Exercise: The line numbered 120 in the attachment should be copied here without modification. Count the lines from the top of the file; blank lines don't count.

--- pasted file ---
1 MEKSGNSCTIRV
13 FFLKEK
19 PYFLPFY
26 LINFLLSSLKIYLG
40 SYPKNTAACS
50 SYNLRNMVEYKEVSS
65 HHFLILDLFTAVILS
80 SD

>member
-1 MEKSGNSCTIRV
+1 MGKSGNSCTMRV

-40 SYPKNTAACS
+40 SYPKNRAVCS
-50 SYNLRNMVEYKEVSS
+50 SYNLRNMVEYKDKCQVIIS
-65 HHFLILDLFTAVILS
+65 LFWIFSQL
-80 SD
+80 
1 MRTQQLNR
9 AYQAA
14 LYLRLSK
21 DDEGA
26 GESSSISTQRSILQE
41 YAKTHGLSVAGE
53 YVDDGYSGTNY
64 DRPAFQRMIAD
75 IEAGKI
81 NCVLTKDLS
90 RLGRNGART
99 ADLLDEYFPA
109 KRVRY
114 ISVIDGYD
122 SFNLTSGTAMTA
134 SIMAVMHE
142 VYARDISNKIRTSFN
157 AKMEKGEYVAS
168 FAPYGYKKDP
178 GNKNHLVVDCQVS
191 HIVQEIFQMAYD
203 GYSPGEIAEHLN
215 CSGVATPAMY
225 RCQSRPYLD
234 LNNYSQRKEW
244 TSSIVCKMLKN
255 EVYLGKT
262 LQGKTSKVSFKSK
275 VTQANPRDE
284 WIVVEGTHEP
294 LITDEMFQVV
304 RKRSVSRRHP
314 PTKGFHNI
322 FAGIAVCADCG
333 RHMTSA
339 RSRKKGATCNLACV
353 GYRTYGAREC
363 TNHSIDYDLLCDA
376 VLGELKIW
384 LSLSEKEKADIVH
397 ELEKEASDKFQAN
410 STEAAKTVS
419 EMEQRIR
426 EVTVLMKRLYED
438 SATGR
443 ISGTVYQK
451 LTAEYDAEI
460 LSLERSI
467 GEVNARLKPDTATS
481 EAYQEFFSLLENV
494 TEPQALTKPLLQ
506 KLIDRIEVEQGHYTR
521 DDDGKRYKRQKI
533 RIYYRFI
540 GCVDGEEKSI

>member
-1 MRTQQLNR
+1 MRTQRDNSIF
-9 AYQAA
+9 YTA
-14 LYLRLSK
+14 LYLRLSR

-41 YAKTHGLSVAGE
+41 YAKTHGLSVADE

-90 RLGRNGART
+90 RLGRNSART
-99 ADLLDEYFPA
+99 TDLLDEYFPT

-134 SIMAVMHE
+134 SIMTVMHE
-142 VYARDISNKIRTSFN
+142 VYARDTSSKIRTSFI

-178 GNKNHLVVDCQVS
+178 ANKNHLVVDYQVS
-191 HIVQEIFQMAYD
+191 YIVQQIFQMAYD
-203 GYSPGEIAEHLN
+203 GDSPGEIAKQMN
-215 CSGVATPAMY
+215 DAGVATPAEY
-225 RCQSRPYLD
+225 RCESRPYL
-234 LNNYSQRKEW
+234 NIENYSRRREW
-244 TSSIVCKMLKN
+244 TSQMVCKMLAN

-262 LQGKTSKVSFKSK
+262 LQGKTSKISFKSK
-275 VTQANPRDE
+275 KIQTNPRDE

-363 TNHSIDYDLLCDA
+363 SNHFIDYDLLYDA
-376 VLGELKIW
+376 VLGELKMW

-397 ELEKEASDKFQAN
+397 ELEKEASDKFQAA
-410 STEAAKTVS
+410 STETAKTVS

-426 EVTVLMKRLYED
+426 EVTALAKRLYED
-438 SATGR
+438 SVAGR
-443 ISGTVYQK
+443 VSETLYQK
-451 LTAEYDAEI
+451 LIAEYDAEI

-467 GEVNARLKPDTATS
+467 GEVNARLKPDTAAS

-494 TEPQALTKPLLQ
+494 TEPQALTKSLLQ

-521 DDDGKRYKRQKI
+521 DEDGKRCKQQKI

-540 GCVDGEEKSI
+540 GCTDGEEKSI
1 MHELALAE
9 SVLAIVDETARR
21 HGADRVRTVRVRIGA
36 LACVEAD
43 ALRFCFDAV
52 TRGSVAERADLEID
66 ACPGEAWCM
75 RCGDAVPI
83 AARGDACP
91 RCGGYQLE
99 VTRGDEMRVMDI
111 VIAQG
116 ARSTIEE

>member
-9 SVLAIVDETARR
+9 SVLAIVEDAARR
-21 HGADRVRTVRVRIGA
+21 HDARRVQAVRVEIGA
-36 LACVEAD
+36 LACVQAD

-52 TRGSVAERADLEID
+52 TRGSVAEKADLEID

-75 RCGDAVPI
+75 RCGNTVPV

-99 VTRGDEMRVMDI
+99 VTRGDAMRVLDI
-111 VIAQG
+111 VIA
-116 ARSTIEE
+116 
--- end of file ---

-438 SATGR